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McGrath State Beach in Oxnard to be closed

April 14, 2011 12:00:00 AM PDT
McGrath State Beach in Oxnard will close down indefinitely in September due to lack of funds to fix an aging sewage line.

McGrath State Beach is popular with hundreds of thousands of campers

The campground will be closing. About 300,000 people a year visit the park.

Mike Massick gets ready for a weekend of camping with his friends and family. It's a beautiful park, within walking distance of the ocean, and 188 spaces for tents and campers.

Yet because of a rotting sewer pipe, it's going to close in September. McGrath State Beach Park will be closed indefinitely, because state parks don't have the half-million dollars needed to repair it.

"The section of the sewer line that's in the worst condition is traveling over the Santa Clara River, which is an extremely sensitive environmental area," said California Parks District Superintendent Richard Rozzelle. "Additionally, that river flows into the ocean where the public swims."

Rozzelle has spent his life working to keep parks open. The California State Parks Department has been told it must reduce its budget by $22 million over the next two years.

People like the Ramirez family are just learning of the plans to close McGrath State Beach.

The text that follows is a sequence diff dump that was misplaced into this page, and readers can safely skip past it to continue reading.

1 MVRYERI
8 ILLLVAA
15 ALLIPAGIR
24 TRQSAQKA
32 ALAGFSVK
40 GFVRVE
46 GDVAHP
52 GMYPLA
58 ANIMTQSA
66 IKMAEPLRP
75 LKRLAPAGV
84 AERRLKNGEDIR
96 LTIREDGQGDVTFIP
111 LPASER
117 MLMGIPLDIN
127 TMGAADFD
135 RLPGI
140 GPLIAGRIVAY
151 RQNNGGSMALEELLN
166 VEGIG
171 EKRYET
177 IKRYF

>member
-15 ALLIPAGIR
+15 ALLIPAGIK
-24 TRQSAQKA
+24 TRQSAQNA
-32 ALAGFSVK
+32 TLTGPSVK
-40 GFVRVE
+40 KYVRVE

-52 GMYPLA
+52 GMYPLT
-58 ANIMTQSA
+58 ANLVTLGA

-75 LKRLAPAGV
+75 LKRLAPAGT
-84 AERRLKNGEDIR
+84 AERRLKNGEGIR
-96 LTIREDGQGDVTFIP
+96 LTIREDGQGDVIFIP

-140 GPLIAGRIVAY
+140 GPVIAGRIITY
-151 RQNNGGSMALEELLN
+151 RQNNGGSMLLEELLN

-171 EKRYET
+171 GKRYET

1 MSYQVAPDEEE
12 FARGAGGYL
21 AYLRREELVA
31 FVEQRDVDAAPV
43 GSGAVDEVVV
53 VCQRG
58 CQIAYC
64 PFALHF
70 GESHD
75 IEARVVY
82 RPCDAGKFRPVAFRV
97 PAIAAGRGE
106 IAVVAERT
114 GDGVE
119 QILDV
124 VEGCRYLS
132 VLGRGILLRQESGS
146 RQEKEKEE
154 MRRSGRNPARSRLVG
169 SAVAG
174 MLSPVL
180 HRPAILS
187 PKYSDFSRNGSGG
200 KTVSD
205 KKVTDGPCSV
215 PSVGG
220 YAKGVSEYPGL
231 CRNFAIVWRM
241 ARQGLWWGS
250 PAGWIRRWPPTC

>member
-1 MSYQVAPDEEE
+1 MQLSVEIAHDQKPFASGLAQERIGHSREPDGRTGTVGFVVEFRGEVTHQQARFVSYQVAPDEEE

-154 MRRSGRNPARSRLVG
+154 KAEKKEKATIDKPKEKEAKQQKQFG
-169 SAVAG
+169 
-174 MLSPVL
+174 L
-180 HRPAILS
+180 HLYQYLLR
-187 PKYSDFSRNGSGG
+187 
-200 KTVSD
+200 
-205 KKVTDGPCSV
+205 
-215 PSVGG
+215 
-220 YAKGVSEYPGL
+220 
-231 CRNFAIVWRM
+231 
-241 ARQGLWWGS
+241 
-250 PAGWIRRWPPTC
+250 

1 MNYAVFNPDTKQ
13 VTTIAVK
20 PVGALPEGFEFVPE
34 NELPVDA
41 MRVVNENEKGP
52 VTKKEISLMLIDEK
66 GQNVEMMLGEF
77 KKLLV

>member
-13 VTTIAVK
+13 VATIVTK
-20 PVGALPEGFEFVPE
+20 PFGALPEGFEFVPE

"It's heart-wrenching, really. I'm hoping that maybe something can be devised to keep the park open. That'd be nice," said Ramirez.

"George" from Antelope Valley has been coming to McGrath for a long time. Driving down here from his home is like entering a different world.

"It's just our favorite, you know? You have everything here," said George. "You have the air, the breeze off the ocean, and it's far away from the freeway."

There are other state parks, but they are also hurting. There is a $1.3-billion maintenance deficit that needs to be reformed statewide in the parks, and there's no money to do it. Rotting wood and cracked bricks can be found at McGrath, a scene repeated at other state parks.

"The reason I got into the parks business was to open and create new parks and to allow access to the public," said Rozzelle. "And now I'm having to do the complete opposite of that."

It's not clear if the park will open again, or whether other parks around the state will close.

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